Math Formulas
Continued Back to page 1
Part, over Base
times Rate; also called Result, over Base times Rate; also called
the “Pie Formula” or the “T Formula” (It’s all the same thing), can be used
in a variety of circumstances. If you
know any two of the three pieces in the formula, you can figure out the one
you’re missing. For example, in
Commission problems (shown at the right), the Sale Price times the Commission
Rate would give you the Commission (the actual dollar amount paid by the
seller. The Commission divided by the
Commission Rate would give you the Sale Price, and the Commission divided by
the Sale Price would give you the rate in decimals (you then need to move the
decimal point two places to the right to convert it to a percentage). 

For Commission problems, the formula would be: _______Commission________ Sale Price X Commission Rate To figure the share received by a salesperson or by
another broker use: Salesperson’s or Other Broker’s
Share Total Commission X Percentage To figure the amount received by the seller after paying
the commission use: ____________Seller’s Net____________ Sale Price X (100% – Commission
Rate) 
For Tax problems, the
formula would be: _______Annual Tax_______ Assessed Value X Tax Rate Remember the rate will be expressed in Mills (1 Mill =
.001, 50 mills would be .050, and so on). To find the Assessed Value from the Market Value (or
viceversa): ________Assessed Value_______ Market Value X Assessment (Rate) If you are prorating taxes (or anything else) between a
buyer and a seller, make sure you know whether your state exam uses a 360day
year or a 365day year. That will
affect your answer. Also make sure
you know who is responsible for the day of settlement and when taxes are
considered to be due on the state exam. 

For Interest Problems: _______Interest_______ Principal X Interest Rate Remember, the Principal is the CURRENT balance of the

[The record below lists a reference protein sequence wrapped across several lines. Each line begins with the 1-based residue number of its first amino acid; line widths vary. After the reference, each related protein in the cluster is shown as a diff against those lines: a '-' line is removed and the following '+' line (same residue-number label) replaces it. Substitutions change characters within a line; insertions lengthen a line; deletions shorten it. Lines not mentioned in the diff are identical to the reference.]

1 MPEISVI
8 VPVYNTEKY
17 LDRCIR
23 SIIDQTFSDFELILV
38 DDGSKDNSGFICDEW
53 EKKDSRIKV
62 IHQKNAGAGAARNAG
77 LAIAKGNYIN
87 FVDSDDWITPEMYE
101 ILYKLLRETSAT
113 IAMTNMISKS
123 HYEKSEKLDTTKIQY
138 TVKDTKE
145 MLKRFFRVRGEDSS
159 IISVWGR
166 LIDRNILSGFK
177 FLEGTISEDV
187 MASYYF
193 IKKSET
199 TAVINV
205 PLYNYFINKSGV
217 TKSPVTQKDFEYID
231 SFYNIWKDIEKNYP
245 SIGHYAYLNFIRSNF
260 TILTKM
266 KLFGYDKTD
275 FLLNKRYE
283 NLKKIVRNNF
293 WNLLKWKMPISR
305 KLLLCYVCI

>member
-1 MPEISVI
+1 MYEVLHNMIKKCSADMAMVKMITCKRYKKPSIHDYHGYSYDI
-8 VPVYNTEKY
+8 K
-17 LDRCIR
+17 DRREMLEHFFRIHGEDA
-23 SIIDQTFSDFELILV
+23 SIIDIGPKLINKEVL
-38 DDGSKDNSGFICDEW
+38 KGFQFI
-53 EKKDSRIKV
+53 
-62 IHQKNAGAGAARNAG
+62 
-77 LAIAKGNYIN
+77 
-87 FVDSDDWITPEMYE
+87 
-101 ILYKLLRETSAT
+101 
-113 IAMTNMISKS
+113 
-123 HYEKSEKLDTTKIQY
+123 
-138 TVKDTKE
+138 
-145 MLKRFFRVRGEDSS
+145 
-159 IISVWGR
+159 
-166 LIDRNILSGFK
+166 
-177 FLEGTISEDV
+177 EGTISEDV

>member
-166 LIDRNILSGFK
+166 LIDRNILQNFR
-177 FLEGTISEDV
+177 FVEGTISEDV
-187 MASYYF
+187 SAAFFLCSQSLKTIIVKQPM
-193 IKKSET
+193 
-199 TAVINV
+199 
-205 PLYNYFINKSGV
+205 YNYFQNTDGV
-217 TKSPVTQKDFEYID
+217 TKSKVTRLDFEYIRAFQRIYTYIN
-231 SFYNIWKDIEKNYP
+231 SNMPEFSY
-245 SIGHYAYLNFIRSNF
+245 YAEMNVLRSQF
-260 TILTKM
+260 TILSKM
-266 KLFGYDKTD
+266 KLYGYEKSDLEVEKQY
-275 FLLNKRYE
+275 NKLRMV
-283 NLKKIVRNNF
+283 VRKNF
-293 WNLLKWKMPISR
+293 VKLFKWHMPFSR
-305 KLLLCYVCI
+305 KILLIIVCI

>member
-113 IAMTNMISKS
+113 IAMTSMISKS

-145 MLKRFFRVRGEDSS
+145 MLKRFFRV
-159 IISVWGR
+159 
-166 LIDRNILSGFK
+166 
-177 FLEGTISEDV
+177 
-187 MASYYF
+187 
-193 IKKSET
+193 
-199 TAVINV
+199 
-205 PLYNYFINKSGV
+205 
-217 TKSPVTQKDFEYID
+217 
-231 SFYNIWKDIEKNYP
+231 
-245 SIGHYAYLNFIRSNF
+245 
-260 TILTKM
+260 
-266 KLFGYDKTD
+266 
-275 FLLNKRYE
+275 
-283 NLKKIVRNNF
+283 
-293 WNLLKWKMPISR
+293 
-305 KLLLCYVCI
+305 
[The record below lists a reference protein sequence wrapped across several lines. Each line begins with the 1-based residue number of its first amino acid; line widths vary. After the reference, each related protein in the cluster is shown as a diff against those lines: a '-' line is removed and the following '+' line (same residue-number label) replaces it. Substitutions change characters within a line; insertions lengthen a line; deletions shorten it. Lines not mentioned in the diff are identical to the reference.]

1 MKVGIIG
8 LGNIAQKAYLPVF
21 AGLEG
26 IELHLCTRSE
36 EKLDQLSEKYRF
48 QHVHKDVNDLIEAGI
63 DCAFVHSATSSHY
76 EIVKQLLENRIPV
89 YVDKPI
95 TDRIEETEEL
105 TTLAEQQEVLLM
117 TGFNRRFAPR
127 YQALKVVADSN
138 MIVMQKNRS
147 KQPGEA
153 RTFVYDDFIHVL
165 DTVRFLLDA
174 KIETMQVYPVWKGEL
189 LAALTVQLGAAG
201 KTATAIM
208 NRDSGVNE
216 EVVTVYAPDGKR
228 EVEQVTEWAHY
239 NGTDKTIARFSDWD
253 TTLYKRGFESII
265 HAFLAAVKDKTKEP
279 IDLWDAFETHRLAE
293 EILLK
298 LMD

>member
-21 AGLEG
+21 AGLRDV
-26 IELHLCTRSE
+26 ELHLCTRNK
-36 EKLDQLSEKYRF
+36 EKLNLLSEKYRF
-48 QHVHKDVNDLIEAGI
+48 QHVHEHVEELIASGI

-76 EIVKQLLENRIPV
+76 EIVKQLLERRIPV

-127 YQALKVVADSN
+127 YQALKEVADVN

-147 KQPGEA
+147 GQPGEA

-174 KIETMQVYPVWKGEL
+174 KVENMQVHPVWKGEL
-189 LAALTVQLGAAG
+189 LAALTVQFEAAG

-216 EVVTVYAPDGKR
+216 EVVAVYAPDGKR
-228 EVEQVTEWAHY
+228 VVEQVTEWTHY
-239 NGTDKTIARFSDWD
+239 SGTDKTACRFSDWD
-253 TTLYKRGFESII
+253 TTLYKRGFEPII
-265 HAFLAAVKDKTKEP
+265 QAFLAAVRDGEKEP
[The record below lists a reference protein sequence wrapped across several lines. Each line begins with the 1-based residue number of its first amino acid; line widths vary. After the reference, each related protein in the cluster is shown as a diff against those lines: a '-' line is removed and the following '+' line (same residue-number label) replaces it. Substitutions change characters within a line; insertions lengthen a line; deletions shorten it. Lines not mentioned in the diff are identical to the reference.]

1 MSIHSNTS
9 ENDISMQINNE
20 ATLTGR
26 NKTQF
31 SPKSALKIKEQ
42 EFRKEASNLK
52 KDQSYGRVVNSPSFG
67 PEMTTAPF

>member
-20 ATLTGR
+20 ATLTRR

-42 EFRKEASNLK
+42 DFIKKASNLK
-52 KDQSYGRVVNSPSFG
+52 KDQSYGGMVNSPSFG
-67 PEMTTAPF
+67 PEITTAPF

loan. Also remember, the time period
for the Interest and the Interest Rate MUST be the same. Interest Rates are normally quoted at a
yearly rate, which would mean you would normally get a year’s worth of
interest up top. If you needed the
monthly interest you would divide by 12.
If you knew the monthly interest, you would first multiply by 12, so
you could insert the yearly amount into the formula. If you have the interest for a different
time period (such as quarterly or for multiple years), then pay careful
attention, so you are converting to a yearly amount. 
To Calculate
Profit or Return: ____Amount of Profit or
Return_____ Original Investment X Rate of
Return Rate of Return also would probably be calculated on an
annual basis, unless the question asks for the TOTAL Return. Percentage of Profit probably would be the
total amount, unless the question asks for the annual amount. 


Just a quick review of
factor charts, which are used to calculate the monthly payment for principal
and interest on a Fully Amortized Loan. Using the chart to the right as an example, start in the
left column and find the interest rate.
Next, go across until you are under the term of the loan. That number would be the factor. For example, if you go down to 8%, and
across to 30 years will give you a factor of 7.34. Once you have the factor, multiply that number by the
number of thousands in the loan (the loan amount divided by 1000). A 100,000 dollar loan divided by 1000
would equal 100. That multiplied by a
factor of 7.34, would give you a monthly payment of $734 for principal and
interest. 

Rate/Term
15year 30year 7% 8.98 6.65 7˝% 9.27 6.99 8% 9.56 7.34 8˝% 9.85 7.69 Did I forget anything?